Andrew Deutsch

The Environment – Where do we Stand Today?

Global Warming (Photo courtesy of, Powerful Street Art)
Global Warming (Photo courtesy of, Powerful Street Art)

Some predict doomsday scenarios and some say technology will fix things for us, and then there are still those that even deny that there is a problem.

We are at a crossroads today, socially, environmentally, and economically. The symptoms are recognizable everywhere around us. There is an increasing gap between the rich and the poor, environmental disasters are happening regularly, while at the same time economists and governments keep warning us that we will be in dire straits if we do not grow our economies exponentially and consume ever more.

So what should we do? What is the right course of action into the future. How do we prevent the titanic from crashing into the iceberg?

In this first article I would like to concentrate on how these problems are linked and how they are dependent on each other. In later articles I will look at each problem in more detail. One important note before I start, nearly every ‘problem’ we face, even personally in our daily lives, is also an ‘opportunity’ for change’, for the better.

First lets look at Sustainability. What is Sustainability and what is Sustainable Development? In 1983 the United Nations founded the World Commission for Environment and Development and in 1987 published a report ‘Our Common Future’ (now known as the ‘Brundtland Report’). The report defines Sustainability Development as ‘development which meets the needs of the present without compromising the ability of future generations to meet their needs’. It’s a simple but very clear statement that we need to live in such a way that our children, and their children, and life on earth can be sustained indefinitely.

Population growth is definitely a major factor exacerbating environmental problems today and that is one reason why the UN has for many years put an enormous effort into family planning activities worldwide. This is also an opportunity because there is an enormous amount of work necessary to make the changes to a sustainability future and we need everyone’s help, participation and ideas. Climate change and many environmental problems are already so serious that they may seem intractable today, however I would argue that better to make changes now than not at all, a more rational and environmentally-friendly way of life is good for our health and well-being, and will keep humanity away from conflict by keeping us busy, cooperating, and building a better future for everyone.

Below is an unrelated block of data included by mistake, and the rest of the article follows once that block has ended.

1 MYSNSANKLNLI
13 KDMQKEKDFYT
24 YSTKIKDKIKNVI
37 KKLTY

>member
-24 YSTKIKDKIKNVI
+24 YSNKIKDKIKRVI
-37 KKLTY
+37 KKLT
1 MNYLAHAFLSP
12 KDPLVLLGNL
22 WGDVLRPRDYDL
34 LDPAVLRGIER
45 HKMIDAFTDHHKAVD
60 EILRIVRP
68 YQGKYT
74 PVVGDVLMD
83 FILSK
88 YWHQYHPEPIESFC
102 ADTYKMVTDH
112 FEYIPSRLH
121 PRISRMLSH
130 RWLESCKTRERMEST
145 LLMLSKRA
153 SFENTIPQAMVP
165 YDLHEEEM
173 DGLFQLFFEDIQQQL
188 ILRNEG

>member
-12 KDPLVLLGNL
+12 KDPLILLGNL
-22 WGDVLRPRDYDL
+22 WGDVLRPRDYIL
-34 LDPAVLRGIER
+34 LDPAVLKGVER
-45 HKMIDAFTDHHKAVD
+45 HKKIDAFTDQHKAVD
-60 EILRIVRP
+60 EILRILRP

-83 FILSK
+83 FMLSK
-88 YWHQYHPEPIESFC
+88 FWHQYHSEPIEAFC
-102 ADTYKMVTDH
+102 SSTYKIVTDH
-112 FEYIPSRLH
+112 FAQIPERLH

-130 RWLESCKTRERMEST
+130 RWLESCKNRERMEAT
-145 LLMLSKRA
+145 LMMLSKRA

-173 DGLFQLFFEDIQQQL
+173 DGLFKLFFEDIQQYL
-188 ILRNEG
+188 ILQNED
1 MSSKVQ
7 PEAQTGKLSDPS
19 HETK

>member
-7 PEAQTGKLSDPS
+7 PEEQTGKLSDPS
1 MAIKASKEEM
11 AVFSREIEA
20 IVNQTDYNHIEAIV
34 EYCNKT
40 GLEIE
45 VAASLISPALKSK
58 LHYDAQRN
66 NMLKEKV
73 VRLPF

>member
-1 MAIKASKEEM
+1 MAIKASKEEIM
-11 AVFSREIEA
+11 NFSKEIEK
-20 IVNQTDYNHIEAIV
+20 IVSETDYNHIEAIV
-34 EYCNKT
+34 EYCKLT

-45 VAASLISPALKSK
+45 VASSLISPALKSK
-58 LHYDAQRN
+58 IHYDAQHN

Economists, governments, and industry leaders desperately push for increased economic growth, and consumption, by arguing that only by doing so can we survive as an industrial society, and provide jobs for everyone. I do not agree. The planet is finite in many ways, in terms of natural resources including oil, fresh water, and clean air; and in terms of all the services that nature provides us. We need a different economic model.

Today’s economic growth is based for a large part on fossil fuels for cars, aircraft and plastics. Prices of products and services do not include even a fraction of the actual cost of producing them in terms of natural capital and environmental degradation. Growth also means that we need to consume exponentially more of everything irrespective of the real environmental cost, materials footprint, workers safety, and health. Pollution also increases as our economies grow, and there is a detrimental trend towards disposable products that cannot be repaired, maintained, up-cycled or recycled.

So how can we possibly survive by consuming less? The answer in my opinion is the sharing economy. An economy based on a much smaller cycle of physical products, but products that are shared, built to last, can be easily repaired and maintained, and are easy to up-cycle or recycle. We need to move from a product- based economy to a service-based economy. We will end up hoarding less products, but still have everything that we need. One example would be a storeroom in an apartment block with a vacuum cleaner, a power drill, a clothes iron, a washing machine, and other tools and appliances we only use occasionally. There could even be a common workshop and entertainment/TV lounge. A bit like a student house. You pay for using the appliance rather than owning it. The manufacturer maintains, repairs, and up-cycles, or recycles the appliance at it’s end of life, or when a newer version is available. This model also provides a secured source of raw materials for manufacturers for the next generation of products.

Some say the answer will come from a gradual switch to greener products and from technological innovation. Certainly this will play a part, however the problems we face are so severe already today that change has to come much faster than industry or governments can cater for. You can compare this to your PC or telephone. Change is happening so fast that we need to drastically rethink the way we live to be able to survive on this planet.

About the Author
Andrew Deutsch wants to help society switch from a linear to a circular economy based on conservation of biodiversity, resources, and energy, to create a world where everyone can live a fulfilling, happy, and sustainable life, while enabling future generations to do the same.
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